Fillip 9 — Winter 2009

Fritz Haeg, <em>Animal Estates, Regional Model Home 5.0,  Portland, Oregon,</em> 2008. Commissioned by The Douglas F. Cooley Memorial Art Gallery, Reed College. Photograph by Shawn Records. Courtesy of the artist.

Lightly Illegal: A Letter from the Most Elegant Public Bathroom in Southeast Portland
Molly Dilworth

The following are thoughts written in response to the conversations I had, both public and private, around Suddenly: Where We Live Now, a project by curator Stephanie Snyder and writer Matthew Stadler that exists as an exhibition, a series of texts, and a reader. In addition, the project included meals, screenings, readings, panels, and symposia organized by Snyder and Stadler, all inspired by the writings of German urban planner Thomas Sieverts. The exhibition opened at the Cooley Gallery at Reed College in September 2008, travelled to the Pomona College Museum of Art in January 2009, and will disperse and travel to locations around the world over the next several years. As an artist in the exhibition, I was present at many of the Suddenly events and met most of the participants.

After the Suddenly panel discussion, in Room 315 of Reed College’s Elliot Hall, I wanted to talk to the participants involved, but I needed to get some of the ideas in my head down on paper. I ducked into the first bathroom I saw to make notes. I stood writing at a chest-high marble shelf next to a window overlooking elegant grounds surrounded by forest. The light rain made everything misty and the air smelled clean. I chose the bathroom for privacy, but what I got was something closer in spirit to a cabin at the MacDowell Colony. This formal bathroom—teal walls, oak paneling—was so unfamiliar that I felt out of context, and my senses seemed heightened. It occurred to me that the bathroom was a tiny model of the exhibition Suddenly, which addresses the world as it is and asks us to make sense of it all. Though clear in hindsight, the answer to “what is happening?” is slippery in real time. This disorientation is mirrored throughout the Suddenly exhibition, from the lack of wall labels to the poetic—rather than purely informative—curatorial statement. This sense of uncertainty seems apt, as it is the operating principle by which we live now.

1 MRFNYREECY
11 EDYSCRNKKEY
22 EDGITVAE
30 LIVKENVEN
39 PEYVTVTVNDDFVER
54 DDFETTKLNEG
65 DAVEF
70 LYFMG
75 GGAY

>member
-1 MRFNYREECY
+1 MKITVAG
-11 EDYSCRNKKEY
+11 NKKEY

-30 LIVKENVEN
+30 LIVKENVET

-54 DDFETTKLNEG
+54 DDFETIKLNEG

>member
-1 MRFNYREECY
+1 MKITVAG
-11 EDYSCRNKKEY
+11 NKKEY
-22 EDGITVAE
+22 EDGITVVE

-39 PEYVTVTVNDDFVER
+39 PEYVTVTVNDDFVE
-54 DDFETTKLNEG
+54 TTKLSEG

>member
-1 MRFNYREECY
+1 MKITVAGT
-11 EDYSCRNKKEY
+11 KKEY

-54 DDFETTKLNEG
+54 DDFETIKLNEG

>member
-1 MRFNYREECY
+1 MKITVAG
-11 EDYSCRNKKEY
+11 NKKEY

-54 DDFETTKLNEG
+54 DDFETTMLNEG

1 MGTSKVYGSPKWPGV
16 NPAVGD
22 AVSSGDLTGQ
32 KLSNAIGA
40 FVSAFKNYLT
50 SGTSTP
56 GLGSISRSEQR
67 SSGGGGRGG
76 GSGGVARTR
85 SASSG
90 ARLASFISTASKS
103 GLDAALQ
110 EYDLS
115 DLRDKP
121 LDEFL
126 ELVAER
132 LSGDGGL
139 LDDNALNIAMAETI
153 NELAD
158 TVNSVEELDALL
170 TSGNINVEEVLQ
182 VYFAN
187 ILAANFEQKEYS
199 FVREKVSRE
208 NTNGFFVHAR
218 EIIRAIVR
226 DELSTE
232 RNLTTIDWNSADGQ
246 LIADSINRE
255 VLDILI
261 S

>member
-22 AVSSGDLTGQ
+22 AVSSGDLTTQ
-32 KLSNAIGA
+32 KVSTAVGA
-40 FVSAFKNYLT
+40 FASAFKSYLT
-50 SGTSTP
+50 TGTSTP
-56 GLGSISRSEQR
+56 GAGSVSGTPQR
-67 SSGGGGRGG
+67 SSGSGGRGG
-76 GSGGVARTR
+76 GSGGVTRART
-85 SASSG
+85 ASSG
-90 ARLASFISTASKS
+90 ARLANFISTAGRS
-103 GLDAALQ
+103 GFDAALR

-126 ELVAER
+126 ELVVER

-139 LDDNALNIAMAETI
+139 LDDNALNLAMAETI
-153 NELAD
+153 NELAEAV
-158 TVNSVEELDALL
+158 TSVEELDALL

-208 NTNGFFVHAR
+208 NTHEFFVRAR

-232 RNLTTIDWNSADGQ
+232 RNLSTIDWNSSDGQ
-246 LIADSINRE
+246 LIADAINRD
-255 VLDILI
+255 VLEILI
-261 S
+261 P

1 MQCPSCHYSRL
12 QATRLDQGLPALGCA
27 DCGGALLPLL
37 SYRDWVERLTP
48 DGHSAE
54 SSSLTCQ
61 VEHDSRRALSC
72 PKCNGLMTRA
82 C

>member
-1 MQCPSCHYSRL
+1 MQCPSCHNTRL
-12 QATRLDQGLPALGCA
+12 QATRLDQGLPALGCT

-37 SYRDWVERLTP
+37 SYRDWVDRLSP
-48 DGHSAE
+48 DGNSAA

Matthew Stadler invited about fifty guests for dinner and conversation between Thomas Sieverts and architectural historian Aaron Betsky about the new shape of cities in an abandoned parking lot in Beaverton, Oregon. The overgrown, oddly bucolic lot belongs to Goodwill Industries, which gave our group official permission to assemble, eat, and drink on their property that night. During the conversation following the meal, Sieverts pointed out that if the event were held in a German suburb, it would be done without permit or permission, in a manner he defined as “lightly illegal.” Because permits or official sanction are unnecessary in Germany, gatherings like our dinner are legally ambiguous and unlikely to draw the attention of the police.

In hosting the dinner in the abandoned lot, Stadler suspended conventional civic and social rules. The guests at the dinner had to find the unmarked location and then gradually discover the proper way to behave in this unusual social setting. When there are no codes to follow, they must be invented. When at a dinner in an abandoned parking lot, does one follow the rules of a formal meal? If it begins to rain, as it did in Beaverton, should one be angry with the host, commiserate with one’s fellow diners, or leave altogether? Similarly, the viewers to the Suddenly exhibition were confronted with the question of how to behave in an exhibition that is open to the public but still obviously under construction. Should a viewer enter the space and speak to those at work, or ask the guard if the exhibition is even open? I overheard one viewer declare, “Something happened here.” However the visitor chooses to respond, the ambiguous conditions in the Suddenly exhibition break the conventional rules of the museum. The changeable, unclear circumstances we encounter in everyday life are modelled in the exhibition and surrounding events of Suddenly, forming a destabilizing and “lightly illegal” climate.

Please Note

😒 This is an excerpt of a 2,324 word text. You can purchase the piece for $2 CDN. A link to the full article will be emailed within 1 hour of your payment. Subscribers receive full access to all content—just click the key icon to the right to log in.

Full Text$2.00

Image: Fritz Haeg, Animal Estates, Regional Model Home 5.0, Portland, Oregon, 2008. Commissioned by The Douglas F. Cooley Memorial Art Gallery, Reed College. Photograph by Shawn Records. Courtesy of the artist.

About the Author

Molly Dilworth is a painter and curator who lives and works in Brooklyn, New York. Her work was recently featured in the exhibition Molly Dilworth: Dispersion at the Feldman Gallery, Portland.

You Might Also Enjoy